Behind the US Desire to Restart the Cold War
The US Congress has proposed a bill seeking to re-establish a Cold War-era body to counter Russian espionage. Patrick Armstrong, former political counselor at the Canadian Embassy in Moscow, and long-time analyst of the former Soviet Union and the Russian Federation, detailed the reasons why the US seeks to restart the Cold War.
New York-based internet media website BuzzFeed recently reported, citing an unnamed source in the US intelligence service, that the legislation in question calls to revive a presidentially-appointed group to counter “Russian spies and Russian-sponsored assassinations,” in the United States. The group would also investigate the funding of Russian “covert broadcasting” and “media manipulation.”
“One should never forget that all these kinds of bills actually put money into some people’s pocket,” Armstrong told Radio Sputnik.
The analyst asserts that there is money behind the invention and constant promotion of a “Russian threat.” The US military is currently committed to “fabulously” expensive projects that “never really come to an end but everybody makes a pile of money out of.” Playing the “bad Russians” card is a good way to stimulate business, he suggests.
“My favorite one was the Panama papers. ‘Ha! Finally we have proof that Putin is stealing money and hiding it abroad’, [although] Putin’s name doesn’t appear anywhere in the papers [but] today we have the theory that obviously it’s Putin behind the leak of the Panama papers,” Armstrong observed. “There is no limit to this ridiculousness.”
“What are the current stories now?” he asked. “Oh yes, Russia hacks into the DNC (Democratic National Committee) computer. No, it’s some guy in a basement in Romania, just like the last guy who hacked into Hillary Clinton’s stuff.”
“Nobody’s going to come out and say ‘Oh Gee, I guess we’re just plain lying about Russians in Syria, invasion in Ukraine and the coming collapse of Russia… What they’re going to say is that…’Putin has somehow cleverly got into people’s minds, we need more money.'”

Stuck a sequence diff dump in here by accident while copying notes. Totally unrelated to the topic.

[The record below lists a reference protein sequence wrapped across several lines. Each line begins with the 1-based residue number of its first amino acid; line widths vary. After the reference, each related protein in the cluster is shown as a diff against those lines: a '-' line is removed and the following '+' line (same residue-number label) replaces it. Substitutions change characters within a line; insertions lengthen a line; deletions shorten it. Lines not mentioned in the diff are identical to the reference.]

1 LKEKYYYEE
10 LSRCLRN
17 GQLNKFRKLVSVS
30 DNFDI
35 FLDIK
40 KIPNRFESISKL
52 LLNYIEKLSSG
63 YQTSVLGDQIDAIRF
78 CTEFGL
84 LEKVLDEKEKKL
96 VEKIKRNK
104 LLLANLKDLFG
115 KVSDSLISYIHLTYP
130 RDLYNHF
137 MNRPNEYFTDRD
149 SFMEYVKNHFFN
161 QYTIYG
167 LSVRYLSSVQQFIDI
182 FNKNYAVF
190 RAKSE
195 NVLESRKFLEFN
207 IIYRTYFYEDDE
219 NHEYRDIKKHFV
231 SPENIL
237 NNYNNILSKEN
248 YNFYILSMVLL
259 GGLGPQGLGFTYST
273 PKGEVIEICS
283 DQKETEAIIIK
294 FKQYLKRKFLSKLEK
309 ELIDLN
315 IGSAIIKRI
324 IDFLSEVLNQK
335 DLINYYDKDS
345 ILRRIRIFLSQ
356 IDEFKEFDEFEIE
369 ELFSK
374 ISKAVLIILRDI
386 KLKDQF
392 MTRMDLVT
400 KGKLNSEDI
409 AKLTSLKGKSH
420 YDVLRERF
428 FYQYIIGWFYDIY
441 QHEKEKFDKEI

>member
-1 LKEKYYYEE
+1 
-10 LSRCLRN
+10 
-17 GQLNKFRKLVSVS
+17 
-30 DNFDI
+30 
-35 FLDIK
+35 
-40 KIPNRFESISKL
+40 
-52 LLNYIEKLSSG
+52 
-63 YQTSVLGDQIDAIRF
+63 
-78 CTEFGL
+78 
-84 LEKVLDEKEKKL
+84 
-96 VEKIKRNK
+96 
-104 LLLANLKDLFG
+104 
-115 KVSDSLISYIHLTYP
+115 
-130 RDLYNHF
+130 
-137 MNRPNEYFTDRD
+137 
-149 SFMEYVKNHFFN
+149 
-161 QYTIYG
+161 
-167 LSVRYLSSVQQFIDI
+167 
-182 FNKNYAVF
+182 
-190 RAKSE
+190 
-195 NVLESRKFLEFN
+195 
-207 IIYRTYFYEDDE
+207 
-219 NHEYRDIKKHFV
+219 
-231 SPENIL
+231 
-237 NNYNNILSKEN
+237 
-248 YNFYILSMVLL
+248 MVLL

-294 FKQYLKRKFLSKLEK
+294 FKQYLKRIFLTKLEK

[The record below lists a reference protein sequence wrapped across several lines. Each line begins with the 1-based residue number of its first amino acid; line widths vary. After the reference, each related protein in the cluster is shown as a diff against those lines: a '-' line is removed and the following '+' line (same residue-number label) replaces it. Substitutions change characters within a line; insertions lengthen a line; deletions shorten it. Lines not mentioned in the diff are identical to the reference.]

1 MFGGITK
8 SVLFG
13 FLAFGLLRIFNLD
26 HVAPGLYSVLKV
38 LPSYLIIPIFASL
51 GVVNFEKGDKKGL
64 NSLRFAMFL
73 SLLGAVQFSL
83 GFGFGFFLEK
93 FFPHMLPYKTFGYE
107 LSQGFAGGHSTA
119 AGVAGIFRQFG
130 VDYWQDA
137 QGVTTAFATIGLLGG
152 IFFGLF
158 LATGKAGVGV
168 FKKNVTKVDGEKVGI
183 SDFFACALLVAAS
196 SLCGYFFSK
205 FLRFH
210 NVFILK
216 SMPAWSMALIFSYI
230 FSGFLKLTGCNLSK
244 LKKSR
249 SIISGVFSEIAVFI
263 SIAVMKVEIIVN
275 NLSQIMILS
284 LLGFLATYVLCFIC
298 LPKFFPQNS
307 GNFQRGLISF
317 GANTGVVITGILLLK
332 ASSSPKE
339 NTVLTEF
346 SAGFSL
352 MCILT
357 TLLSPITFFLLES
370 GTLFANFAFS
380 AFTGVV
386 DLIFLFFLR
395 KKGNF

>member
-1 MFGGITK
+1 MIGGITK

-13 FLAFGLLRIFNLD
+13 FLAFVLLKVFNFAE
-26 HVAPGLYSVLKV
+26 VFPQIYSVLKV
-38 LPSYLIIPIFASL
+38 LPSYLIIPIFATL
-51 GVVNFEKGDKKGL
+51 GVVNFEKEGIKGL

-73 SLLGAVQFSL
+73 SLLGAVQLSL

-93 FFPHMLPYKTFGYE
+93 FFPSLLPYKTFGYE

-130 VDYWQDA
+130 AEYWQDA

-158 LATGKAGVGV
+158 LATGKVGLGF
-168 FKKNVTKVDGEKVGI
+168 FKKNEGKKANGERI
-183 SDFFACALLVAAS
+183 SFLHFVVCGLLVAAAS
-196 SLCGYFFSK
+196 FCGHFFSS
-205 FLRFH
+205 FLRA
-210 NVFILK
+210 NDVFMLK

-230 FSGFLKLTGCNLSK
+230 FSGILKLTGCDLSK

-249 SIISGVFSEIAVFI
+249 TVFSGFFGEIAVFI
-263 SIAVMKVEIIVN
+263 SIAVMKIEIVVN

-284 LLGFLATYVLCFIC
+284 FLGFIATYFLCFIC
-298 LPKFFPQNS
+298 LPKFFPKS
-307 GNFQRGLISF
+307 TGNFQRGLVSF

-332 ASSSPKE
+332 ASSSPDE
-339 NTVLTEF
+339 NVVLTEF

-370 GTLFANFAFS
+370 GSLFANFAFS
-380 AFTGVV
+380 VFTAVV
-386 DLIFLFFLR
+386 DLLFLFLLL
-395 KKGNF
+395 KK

Another motive, Armstrong suggests, is US determination to expand NATO, in an attempt to get “better control of things.”
“Somewhere,” he asserted, “along the line, [the US] realized that expanding NATO — when all NATO membership meant was that you blew up Libya, or you joined in to celebrate the third decade of a losing war in Afghanistan — wasn’t going to pull in new members. So it’s trying to revive the old Russian threat.”
A so-called 2017 Intelligence Authorization Bill was passed by the US Senate Intelligence Committee in May, and awaits Senate approval. Armstrong predicts that the bill will most likely be approved, but noted that the idea of a “big enemy” is not really selling. He cited a recent Pew poll showing that no more than 1/3 of EU nationals consider Russia to be a threat to anything.
As for the Moscow’s reaction to such moves, Armstrong said that Russia doesn’t want war and, along with China, is playing an “intelligent” hand.
“[Russia] is playing a much more intelligent game than anybody in the West,” he said. “The problem is managing the downfall of the American empire. 20 to 30 years from now, when China, Russia, Iran, India are much more important than they are today, and the US is definitely declining, the trick is, how do you get to there, from here, without blowing everything up? The last days of a declining empire are always very dangerous.”
The analyst shared his thoughts on America’s next president.
“We’ve got to get through the next 25-30 years without the US blowing the […] out of all of us, so what I would like to have for the next four years is a president good at negotiating. What we’ve had until now is, ‘do what we want or we bomb you.'”
No comments yet.